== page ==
lab uh RIN thin (You can also say "lab uh RIN theen." Both ways are correct.)
Part of speech:
(Adjectives are describing words, like “large” or “late.”
They can be used in two ways:
1. Right before a noun, as in “a labyrinthine process.”
2. After a linking verb, as in “The process was labyrinthine.”)
Something labyrinthine reminds you of a labyrinth: it's really complicated and confusing, like a complex set of paths or passages that's hard to get out of.
How to use it:
Talk about a labyrinthine place (especially labyrinthine halls, corridors, paths, etc.), a labyrinthine process or method, a labyrinthine structure or system, a labyrinthine scheme or plot, a labyrinthine journey, and so on.
I had to stifle a giggle as I watched my confused friend go through a labyrinthine process to add links to his website: he would go to the site to be linked, download the content and save it as a PDF, upload that to his own site, and create a link to the PDF.
While delivering pizza in college, I once got lost in the labyrinthine halls of the local hospital, trying to find the customer who, as it turns out, wasn't even allowed to eat pizza.
Look away from the screen to explain the definition in your own words. You’ll know you understand what "labyrinthine" means when you can explain it without saying "mazelike" or "complicated."
Think of a process or place that frustrated you with twists and turns, and fill in the blanks: "(Process or place) is downright labyrinthine, so I just did my best and started by _____.”
Example: "The process of moving overseas is downright labyrinthine, so we just did our best and started by putting our house on the market and researching how to transport our pets and cars."
Spend at least 20 seconds occupying your mind with the game and quote below. Then try the review questions. Don’t go straight to the review now—let your working memory empty out first.
Playing With Words:
Messages that go through an automated translator into several languages and back into English again often end up sounding funny and garbled-- but still somehow meaningful. We’re having fun with that phenomenon this month as we play our game: Guess the moral from Aesop’s Fables after it has been translated into a few foreign languages and back again by a computer program. Some of the morals may be very familiar to you, others not so much. You don’t need to quote Aesop verbatim but rather just understand the message being conveyed. Try it out each day and see the right answer the following day.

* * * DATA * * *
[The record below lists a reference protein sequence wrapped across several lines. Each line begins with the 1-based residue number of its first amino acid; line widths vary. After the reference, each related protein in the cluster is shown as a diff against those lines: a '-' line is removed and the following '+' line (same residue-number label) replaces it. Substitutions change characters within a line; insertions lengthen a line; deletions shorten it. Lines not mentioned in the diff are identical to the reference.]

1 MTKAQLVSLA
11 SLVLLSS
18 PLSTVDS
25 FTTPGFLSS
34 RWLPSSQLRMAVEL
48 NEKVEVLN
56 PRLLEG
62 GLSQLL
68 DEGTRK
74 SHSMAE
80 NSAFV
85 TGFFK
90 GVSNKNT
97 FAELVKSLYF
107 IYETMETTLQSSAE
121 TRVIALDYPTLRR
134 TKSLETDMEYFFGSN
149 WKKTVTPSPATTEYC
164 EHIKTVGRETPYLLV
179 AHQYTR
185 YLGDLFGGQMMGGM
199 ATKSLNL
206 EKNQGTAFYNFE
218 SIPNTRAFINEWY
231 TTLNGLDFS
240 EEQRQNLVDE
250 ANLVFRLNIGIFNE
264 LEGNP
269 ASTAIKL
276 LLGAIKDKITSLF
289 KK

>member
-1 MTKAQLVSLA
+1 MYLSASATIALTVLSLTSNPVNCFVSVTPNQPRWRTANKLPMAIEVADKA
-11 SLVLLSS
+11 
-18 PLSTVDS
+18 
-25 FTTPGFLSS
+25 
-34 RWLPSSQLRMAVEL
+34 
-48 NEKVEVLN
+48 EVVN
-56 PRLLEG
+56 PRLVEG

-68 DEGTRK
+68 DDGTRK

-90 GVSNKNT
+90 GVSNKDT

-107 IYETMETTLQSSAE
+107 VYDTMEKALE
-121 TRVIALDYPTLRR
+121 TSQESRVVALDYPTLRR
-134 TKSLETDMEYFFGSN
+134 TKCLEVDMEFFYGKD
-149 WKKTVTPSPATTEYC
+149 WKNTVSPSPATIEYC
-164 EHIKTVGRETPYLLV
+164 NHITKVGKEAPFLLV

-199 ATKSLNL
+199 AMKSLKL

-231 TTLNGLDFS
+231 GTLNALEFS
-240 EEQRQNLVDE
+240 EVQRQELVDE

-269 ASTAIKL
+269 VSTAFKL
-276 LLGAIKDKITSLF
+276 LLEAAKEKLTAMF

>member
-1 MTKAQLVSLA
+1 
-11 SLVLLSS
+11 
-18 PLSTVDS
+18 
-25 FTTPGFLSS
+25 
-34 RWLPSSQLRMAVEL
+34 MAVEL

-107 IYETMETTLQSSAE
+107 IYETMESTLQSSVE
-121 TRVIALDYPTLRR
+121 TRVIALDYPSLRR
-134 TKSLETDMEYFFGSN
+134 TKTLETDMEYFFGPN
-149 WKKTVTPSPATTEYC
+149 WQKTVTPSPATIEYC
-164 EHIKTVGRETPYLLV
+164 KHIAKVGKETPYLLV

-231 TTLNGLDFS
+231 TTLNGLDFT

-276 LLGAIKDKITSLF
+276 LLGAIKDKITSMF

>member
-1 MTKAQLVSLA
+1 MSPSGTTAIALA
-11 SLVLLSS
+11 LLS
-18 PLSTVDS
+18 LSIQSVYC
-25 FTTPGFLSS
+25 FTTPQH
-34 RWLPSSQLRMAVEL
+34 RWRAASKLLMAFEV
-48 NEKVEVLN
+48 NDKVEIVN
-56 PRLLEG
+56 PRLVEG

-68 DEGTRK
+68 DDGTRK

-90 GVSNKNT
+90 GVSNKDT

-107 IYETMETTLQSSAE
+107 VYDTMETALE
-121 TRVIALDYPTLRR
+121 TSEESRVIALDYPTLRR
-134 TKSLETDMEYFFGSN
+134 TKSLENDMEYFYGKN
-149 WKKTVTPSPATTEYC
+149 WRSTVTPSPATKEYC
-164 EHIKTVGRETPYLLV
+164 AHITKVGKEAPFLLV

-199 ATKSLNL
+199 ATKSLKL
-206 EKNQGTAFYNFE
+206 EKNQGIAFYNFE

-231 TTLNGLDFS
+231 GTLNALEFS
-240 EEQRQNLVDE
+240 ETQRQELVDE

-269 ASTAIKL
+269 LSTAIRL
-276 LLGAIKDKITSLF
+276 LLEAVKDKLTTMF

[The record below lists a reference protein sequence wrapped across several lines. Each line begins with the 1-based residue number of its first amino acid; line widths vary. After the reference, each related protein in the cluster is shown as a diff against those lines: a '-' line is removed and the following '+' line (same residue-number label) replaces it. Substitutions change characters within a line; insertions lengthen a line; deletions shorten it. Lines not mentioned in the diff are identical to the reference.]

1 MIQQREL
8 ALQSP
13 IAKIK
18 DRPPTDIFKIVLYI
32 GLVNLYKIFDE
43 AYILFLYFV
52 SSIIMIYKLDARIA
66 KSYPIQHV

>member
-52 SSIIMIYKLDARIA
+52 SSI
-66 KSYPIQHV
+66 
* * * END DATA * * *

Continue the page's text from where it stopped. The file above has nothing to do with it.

Yesterday’s answer: The translation-babble said, “And as some to serve, take away the profit of others.” Aesop said, “While some people do all the work, others make off with the profit.”
Try this one today: “Even if a man is thinking about the neighborhood, unfortunately, they do call into question the goodness.”
A Point Well Made:
Bertrand Russell: “In all affairs, it's a healthy thing now and then to hang a question mark on the things you have long taken for granted.”
1. The opposite of LABYRINTHINE is
2. In response to being called labyrinthine, the agency aimed to _____.
A. educate the public on how useful it is via humorous online videos.
B. publish more honest reports of its outcomes.
C. vastly simplify its required paperwork.
Answers are below.
To be a sponsor and send your own message to readers of this list, please contact Liesl at Liesl@HiloTutor.com.
Make Your Point is crafted with love and brought to you each day for free by Mrs. Liesl Johnson, M.Ed., a word lover, learning enthusiast, and private tutor of reading and writing in the verdant little town of Hilo, Hawaii. For writing tips, online learning, essay guidance, and more, please visit www.HiloTutor.com.
Disclaimer: Word meanings presented here are expressed in plain language and are limited to common, useful applications only. Readers interested in authoritative and multiple definitions of words are encouraged to check a dictionary. Likewise, word meanings, usage, and pronunciations are limited to American English; these elements may vary across world Englishes.
Answers to review questions:
Subscribe to "Make Your Point" for a daily vocabulary boost.